It may not be surprising to learn that Venice floods on a regular basis. The city is built on the water and it’s sinking – if it didn’t flood regularly, that would be the shocking piece of news. Venetians are prepared for the periodic influx of water, and when Venice floods then you’ll need to be prepared to deal with it, too. After all, life in Venice doesn’t stop because things get a little wet.
Venice’s lowest point is in the center of St. Mark’s Square, so the square and the area around it is the first to flood whenever the city experiences the “acqua alta,” as it’s called (that’s Italian for “high water”). Should you be there when the flooding is just starting, you’ll see water burbling up through the grate at the center of the piazza.
The worst flooding in Venice tends to occur in the winter, when the normal tidal activity can be exacerbated by heavy wind and rain. In minor flooding episodes, the “acqua alta” may not extend far beyond St. Mark’s Square, or the water level will just be a couple of inches. But sometimes in the winter the entire city can flood, with nearly every sidewalk and piazza under several feet of water. Many residents have tall rubber boots in their closets (and have hip-waders, just in case) and shopkeepers all have flood gates they insert into doorways to keep out the bulk of the water. Of course in some cases the water levels get so high that even those methods don’t work, but more often than not Venetians go about their daily lives with only a few minor changes to their attire or routine.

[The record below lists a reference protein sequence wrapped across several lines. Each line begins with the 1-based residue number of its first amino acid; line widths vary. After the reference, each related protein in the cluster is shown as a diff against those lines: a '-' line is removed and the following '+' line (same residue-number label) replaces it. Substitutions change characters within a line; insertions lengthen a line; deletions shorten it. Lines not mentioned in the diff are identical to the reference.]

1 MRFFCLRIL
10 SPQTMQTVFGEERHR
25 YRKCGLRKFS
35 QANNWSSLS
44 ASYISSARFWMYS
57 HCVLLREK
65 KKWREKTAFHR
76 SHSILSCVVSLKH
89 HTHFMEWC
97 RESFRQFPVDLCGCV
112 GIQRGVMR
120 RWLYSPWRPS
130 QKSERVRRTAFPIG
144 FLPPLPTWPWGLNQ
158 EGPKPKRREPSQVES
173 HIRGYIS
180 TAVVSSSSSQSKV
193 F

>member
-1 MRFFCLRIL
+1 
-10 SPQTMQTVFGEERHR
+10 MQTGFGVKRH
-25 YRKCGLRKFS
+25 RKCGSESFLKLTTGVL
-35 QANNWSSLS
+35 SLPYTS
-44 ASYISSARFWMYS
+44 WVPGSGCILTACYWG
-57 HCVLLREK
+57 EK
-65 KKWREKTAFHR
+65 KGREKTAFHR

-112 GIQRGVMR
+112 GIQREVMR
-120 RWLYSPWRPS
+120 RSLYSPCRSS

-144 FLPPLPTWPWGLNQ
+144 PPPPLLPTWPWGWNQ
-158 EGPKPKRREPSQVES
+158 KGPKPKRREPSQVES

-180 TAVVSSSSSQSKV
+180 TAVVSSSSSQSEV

If you’re visiting Venice during a flood, you probably won’t have your hip-waders in your suitcase. Ask at the front desk of your hotel – some hotels stock rubber boots for guests, and others will be able to tell you where you can buy some. Some travelers make do with large plastic garbage bags slipped over their feet and legs and tied to their thighs, but these have a tendency to not be sturdy enough to keep one’s feet completely dry during a day of sightseeing.
Some parts of the city get fitted with temporary raised walkways. As you can imagine, these get incredibly crowded, so don’t be in a hurry to get anywhere. When you’re walking through water on a sidewalk beside a canal, pay particular attention to where the sidewalk ends and the canal begins – you don’t want to accidentally walk off the edge of the sidewalk into much deeper water. Also, no matter how fun and/or funny it might look in photographs, it’s probably not a good idea to go swimming in the flood water. It’s not exactly toxic, but it’s not exactly “just” lagoon water, either. It’s lagoon water that’s been mixed with all the detritus from the city’s streets, not to mention the sewers that always overflow during a flood. Best to stay as dry as you can, and follow the lead of the Venetians.
For a look at what the city looks like (and how locals deal with it) during some of the worst flooding in Venice in years, take a look at this incredible photo collection from The Atlantic.